I don’t have a lot of complete memories. Sometimes it’s a scrap of a picture, sometimes the feelings, sometimes the strange sense that I “just know” something and can talk about it in a completely detached, practical way. I get a lot of mileage out of what I do remember and I don’t find it necessarily to get every last detail. So I am with you there.

          Can you remember what it was like to be DID? And then to be what you are now? Does it feel like what it was before you knew you were DID? I am so curious, as I never felt like I had separate personalities, more like I was so shattered that I had to gather together groups of shards to do something. One to start the car, another to back up, another to drive forward, another to pay attention to the speed limit, etc etc. One part is on vacation and I am in trouble!

          1. Finally…I can get back to this. My story with dissociation is not like most. I did not lose time like extreme cases. I did notice some things, though. In certain situations, I would switch personalities, although I did not recognize it as such. I was always copresent and it just felt as if I was now “outgoing” or somehow better suited for the situation or environment. I just thought I was somehow mustering up courage and beating my “shyness” down, but I realized later that I was switching to a different part of me.

            When I first became aware of real switching is when something triggered my main upfront host to move inside…aware…but from inside. I had been prepared for this by G-d lead me to some information about dissociation. Although I did not relate to all of it, some of it seemed familiar and so I just paid attention to the little indicators I saw…tiny snippets of lost time, although nothing major.

            When the trigger hit (two back to back incidents with my parents), main host went inside and I knew what was going on. As main host, I watched from inside as a secondary cohost who had always been copresent was out front. That is when I became aware of this part of me that had always been there. It is like I had side by side personalities…not sure how many…and they worked in tandem.

            When I went for healing, I was given “sight” into the inside. I was working with a woman who was a survivor and lay counselor. We prayed together and the Holy Spirit did a huge work inside. I met parts of me and listened and shared and then I saw lines of alters streaming into me…blending with me inside. It was amazing. I don’t know how many. Hundreds? It was like a huge crowd and they just kept walking toward me and then into me.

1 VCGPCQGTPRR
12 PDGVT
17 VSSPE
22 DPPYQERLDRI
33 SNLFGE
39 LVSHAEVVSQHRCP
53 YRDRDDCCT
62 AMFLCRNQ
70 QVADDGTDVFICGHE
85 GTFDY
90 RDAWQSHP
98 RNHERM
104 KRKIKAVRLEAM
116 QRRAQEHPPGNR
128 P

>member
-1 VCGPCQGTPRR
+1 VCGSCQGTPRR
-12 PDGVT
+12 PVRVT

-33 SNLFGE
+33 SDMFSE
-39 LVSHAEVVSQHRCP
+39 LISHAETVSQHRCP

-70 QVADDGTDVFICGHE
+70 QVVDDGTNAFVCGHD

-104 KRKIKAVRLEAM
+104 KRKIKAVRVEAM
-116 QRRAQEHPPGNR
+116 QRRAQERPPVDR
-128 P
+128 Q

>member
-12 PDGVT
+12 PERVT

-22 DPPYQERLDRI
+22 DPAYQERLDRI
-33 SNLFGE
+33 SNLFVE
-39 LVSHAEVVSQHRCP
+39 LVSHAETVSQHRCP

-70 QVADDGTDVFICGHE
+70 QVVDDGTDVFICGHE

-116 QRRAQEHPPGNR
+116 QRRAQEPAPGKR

Some remained…key alters that held things that really needed more healing. That took more time. But as each one found what they needed, they just blended.

            My whole goal from the time I found out about all this was to do what was needed for healing and become whole again…go back to what I was created to be. Over time, I realized that I could not go back completely because the abuse started soooooo early. I could become whole, but I would not revert back to my pre-abuse state. My experiences, like all experiences, were/are a part of who I am. So, I embrace them.

            Blending does not mean I am not still amnesic. I cannot honestly say that there are not more parts of me left that need healing. Life has been a roller coaster ride (you know about some of it). I have had to “batten down the hatches”, as it were. Now that things are quieting down, will I become aware of more “aspects” of myself that are still separate inside? I have no idea.

            That is probably more than you wanted to know! LOL

            Sending love and hugs!

            1. Oh no! I want to know all that. I know what you mean at all stages that you describe, but some fit me more than others. Like perhaps there is a co-present part when I am outgoing, or in my secretary mode, or being a smart-ass cynic. I act different in different situations; I think all people do.

              My consciousness, my “me,” seems to live just behind my right shoulder, if that makes any sense.